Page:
A Dave Robicheaux Novel
Dave Robicheaux, who last appeared in Last Car to Elysian Fields ( Jan/Feb 2004), lives a haunted life. In this latest installment, he invokes his past to make amends for the future. In the late 1950s, when he and his brother, Jimmie, were teenagers, Jimmie got mixed up with a prostitute who disappeared soon after. Four decades later, a dying cop mentions the woman’s name, Ida Durbin, and suggests she may still be alive. Dave and Jimmie try to find her, but Dave’s got other things on his mind: a serial killer, an unlikely romance, a smear campaign. Not to mention, this Cajun cop wants to retire.
Simon & Schuster. 325 pages. $25.95. ISBN: 0743277198
"... the latest in this beautifully written, evocative series …. Even though the ending of Crusader is not one of Burke’s strongest, the strong and pensive voice of Dave Robicheaux makes the journey there richly satisfying." Michele Ross
"Burke’s strength has long been his ability to convey both the exceptional beauty and the exceptional violence of the American South. Both are on vivid display in Crusader’s Cross, along with an autumnal quality that has Dave seeking love, seeking peace, seeking salvation, even as his violent nature continues to endanger him and everyone he cares about." Patrick Anderson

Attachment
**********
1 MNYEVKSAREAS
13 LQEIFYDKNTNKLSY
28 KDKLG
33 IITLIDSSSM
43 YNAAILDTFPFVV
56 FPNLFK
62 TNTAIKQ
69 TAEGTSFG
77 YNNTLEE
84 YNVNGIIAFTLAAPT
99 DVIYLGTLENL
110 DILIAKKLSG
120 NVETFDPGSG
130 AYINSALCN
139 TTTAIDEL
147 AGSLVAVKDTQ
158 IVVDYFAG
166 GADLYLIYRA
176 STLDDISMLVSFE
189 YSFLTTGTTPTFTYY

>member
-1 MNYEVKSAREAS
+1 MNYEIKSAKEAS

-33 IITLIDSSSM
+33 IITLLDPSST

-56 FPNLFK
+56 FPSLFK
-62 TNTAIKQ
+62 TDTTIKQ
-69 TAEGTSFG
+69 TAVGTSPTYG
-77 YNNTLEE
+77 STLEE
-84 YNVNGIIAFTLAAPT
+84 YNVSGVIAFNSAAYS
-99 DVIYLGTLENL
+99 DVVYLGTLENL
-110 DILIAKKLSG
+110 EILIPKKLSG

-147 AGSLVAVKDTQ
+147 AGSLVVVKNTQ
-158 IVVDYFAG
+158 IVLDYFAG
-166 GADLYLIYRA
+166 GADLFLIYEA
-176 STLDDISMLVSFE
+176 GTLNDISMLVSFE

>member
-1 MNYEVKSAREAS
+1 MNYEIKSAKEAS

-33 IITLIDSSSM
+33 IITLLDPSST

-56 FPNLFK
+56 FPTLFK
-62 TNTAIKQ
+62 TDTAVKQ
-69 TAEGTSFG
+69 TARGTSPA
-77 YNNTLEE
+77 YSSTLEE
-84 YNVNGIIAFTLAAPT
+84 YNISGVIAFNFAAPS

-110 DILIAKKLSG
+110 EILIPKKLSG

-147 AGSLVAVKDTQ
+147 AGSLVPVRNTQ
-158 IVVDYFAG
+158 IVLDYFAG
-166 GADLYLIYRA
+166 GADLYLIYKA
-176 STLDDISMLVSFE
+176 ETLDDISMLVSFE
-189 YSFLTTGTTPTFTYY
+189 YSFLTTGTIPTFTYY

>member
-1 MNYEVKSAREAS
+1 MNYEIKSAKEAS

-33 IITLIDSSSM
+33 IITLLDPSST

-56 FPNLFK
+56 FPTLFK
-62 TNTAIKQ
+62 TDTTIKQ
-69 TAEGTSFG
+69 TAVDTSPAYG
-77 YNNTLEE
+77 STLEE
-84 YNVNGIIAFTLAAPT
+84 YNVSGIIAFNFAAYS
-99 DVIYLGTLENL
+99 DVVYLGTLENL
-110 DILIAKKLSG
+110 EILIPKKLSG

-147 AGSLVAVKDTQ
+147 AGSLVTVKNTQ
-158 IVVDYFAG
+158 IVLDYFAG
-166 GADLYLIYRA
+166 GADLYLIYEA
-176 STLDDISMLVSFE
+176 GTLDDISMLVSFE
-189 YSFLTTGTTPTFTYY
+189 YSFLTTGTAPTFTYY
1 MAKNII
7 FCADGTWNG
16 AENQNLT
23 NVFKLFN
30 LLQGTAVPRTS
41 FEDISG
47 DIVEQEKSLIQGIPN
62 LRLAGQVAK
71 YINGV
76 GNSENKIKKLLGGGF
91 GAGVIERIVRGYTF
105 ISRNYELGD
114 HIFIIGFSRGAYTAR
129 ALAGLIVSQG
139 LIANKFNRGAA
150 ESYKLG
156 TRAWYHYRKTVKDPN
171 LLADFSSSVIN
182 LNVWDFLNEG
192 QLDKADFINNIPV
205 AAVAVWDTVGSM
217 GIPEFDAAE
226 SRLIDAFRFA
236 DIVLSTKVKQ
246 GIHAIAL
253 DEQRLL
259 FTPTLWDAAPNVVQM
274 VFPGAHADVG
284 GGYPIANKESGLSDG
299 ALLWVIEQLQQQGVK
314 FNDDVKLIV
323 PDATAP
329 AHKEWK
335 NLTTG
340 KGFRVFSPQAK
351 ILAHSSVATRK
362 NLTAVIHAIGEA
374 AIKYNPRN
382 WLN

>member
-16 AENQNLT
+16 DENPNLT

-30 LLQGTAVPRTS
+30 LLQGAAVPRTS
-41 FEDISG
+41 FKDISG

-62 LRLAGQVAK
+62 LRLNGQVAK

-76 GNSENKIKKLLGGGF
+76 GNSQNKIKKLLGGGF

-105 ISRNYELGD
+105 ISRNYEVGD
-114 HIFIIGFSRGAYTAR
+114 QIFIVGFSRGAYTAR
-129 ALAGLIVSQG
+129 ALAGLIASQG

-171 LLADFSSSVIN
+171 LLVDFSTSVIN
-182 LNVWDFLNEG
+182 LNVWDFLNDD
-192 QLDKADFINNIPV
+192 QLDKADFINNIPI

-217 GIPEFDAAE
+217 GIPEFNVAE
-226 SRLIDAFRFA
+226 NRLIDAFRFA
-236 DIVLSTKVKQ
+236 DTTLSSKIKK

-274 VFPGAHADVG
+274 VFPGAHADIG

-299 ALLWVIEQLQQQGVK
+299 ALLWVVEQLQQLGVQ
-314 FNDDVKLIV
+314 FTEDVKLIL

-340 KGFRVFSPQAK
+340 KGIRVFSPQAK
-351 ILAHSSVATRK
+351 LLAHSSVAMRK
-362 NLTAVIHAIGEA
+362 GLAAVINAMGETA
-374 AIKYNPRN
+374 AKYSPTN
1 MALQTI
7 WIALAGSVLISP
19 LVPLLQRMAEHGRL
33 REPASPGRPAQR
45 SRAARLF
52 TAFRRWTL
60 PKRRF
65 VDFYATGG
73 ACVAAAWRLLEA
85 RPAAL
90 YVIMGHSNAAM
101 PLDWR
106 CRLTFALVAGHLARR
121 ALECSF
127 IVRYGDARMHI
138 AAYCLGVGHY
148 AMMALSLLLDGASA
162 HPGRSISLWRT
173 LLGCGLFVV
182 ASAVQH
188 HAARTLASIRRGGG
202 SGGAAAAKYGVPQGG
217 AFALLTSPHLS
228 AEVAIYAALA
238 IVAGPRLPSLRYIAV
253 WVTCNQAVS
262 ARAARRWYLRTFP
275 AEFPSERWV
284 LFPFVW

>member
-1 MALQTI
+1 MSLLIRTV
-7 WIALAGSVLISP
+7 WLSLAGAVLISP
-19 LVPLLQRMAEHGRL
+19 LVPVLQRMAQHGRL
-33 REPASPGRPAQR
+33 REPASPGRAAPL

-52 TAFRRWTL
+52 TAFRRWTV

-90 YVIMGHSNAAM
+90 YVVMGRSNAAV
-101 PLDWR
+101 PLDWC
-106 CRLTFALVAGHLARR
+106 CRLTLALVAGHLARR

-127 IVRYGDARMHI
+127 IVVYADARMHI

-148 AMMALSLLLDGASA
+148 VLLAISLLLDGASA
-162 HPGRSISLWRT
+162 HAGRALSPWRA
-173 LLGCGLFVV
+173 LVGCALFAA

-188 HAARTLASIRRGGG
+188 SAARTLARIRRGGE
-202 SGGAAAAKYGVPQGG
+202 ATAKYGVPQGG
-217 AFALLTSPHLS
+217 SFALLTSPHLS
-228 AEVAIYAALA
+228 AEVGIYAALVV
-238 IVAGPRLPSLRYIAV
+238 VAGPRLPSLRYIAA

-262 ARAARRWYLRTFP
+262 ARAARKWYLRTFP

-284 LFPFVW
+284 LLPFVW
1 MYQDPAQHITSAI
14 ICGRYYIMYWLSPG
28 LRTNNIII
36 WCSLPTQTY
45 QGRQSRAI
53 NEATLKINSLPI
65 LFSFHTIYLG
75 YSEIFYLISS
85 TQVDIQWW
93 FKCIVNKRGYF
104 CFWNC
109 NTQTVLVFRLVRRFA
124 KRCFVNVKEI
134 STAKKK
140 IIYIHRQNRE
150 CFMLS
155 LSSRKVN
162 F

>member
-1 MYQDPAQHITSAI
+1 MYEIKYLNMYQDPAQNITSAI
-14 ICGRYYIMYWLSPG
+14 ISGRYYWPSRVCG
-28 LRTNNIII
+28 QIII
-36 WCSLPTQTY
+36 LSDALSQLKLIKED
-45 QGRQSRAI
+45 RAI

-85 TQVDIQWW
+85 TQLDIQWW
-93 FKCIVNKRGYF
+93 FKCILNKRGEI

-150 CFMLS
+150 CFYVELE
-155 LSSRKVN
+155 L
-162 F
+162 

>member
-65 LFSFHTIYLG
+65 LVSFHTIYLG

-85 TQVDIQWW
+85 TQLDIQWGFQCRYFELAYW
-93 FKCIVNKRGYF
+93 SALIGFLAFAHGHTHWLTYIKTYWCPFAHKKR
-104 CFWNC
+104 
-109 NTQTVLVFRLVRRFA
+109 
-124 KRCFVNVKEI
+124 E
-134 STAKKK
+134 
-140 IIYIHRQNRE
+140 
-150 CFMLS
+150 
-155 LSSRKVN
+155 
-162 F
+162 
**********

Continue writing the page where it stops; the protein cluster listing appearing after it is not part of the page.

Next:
NY Times Book Review
"Because the story Burke keeps telling is essentially a religious legend, he plays a kind of priestly function, as if telling tales were part of some healing ritual. … By linking the long-ago mystery of Ida’s fate to his modern gangsters, Burke adds another layer to his central myth about the historical roots of evil ..." Marilyn Stasio
"… Burke once again crafts a tale of the roots of violence in American history and class prejudice. … Part of the fun of reading Burke’s books is knowing the history of these characters, but like old friends with bad habits, they can be frustrating at times." Susan Larson
The aging Robicheaux has led a full life—full of loss, violence, and evil. Critics agree that Crusader’s Cross is a worthy addition to the series. It’s all here—the violence, the power plays, the class and racial tensions, Robicheaux’s stubbornness, the Louisiana landscape, and, of course, the references to crosses. As usual, Burke takes readers deep inside his protagonist’s heart to show how one man deals with the world’s evils, and it’s the lyrical writing and palpable scenes that make that possible. Some tangled subplots and a weak rendering of women (including Robicheaux’s daughter) barely detract. If you believe "that beauty and horror go hand in hand," notes the Washington Post, Burke "can touch you in ways few writers can."